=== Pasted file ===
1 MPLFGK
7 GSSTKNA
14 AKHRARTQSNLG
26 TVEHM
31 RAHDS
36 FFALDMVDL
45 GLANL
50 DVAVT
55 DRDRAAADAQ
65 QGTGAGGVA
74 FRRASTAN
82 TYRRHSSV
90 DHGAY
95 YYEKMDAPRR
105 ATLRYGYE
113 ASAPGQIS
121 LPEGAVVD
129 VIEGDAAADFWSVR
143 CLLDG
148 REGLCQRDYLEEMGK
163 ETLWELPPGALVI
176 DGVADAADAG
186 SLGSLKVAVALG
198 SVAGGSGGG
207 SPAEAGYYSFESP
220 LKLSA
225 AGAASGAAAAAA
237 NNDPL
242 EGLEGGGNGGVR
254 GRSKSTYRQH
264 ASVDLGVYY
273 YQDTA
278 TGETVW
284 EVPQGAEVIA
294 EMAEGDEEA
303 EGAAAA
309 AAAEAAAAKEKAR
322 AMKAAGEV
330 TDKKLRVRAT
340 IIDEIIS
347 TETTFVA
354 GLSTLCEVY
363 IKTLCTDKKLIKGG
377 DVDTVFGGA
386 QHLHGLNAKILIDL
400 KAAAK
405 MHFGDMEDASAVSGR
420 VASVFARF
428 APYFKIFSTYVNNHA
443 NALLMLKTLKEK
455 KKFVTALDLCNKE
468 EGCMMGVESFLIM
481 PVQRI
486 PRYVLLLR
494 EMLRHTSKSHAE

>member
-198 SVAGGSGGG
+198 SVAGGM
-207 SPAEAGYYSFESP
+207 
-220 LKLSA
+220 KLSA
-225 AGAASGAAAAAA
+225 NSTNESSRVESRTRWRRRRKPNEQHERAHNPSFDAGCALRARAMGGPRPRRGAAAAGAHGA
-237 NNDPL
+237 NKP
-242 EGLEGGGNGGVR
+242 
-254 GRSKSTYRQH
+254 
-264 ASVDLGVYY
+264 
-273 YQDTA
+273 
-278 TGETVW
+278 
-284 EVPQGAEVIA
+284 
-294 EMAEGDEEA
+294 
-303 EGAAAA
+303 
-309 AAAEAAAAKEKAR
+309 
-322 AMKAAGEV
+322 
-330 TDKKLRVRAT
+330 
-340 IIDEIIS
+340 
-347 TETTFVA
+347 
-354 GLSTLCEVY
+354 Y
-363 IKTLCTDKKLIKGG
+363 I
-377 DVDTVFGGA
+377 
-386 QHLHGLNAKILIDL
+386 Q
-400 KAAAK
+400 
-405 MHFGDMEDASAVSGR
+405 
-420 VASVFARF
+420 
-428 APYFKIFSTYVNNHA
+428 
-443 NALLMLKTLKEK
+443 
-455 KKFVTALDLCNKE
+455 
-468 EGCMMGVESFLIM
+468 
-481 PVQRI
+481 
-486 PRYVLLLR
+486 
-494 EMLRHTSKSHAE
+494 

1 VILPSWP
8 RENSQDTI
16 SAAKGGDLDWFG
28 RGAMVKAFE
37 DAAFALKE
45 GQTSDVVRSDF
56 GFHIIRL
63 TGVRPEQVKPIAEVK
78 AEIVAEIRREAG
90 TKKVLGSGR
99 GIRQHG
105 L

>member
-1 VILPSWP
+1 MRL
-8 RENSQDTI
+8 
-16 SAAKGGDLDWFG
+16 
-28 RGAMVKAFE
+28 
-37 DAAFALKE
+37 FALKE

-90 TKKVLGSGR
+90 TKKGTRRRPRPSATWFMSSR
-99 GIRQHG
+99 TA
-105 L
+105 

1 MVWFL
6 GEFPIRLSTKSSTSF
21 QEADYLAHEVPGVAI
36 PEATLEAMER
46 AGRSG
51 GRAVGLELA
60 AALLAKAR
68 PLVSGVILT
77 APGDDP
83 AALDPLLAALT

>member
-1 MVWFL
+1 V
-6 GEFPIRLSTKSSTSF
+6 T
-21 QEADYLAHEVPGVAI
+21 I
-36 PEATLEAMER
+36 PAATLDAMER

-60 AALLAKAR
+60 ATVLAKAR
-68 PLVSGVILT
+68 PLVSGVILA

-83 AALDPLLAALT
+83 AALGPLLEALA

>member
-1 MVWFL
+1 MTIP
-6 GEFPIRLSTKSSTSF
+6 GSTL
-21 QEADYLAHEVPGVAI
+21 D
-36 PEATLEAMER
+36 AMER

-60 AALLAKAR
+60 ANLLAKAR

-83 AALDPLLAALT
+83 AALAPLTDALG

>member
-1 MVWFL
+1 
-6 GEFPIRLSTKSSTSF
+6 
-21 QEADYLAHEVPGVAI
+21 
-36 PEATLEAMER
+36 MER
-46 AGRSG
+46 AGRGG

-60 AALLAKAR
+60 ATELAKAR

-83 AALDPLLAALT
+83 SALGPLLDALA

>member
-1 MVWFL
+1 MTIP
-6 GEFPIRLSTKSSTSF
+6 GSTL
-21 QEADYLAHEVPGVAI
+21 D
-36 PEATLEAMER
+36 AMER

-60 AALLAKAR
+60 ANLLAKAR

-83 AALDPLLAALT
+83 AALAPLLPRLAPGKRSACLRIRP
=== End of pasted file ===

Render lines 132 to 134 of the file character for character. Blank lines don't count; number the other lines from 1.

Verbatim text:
105 L

>member
-1 VILPSWP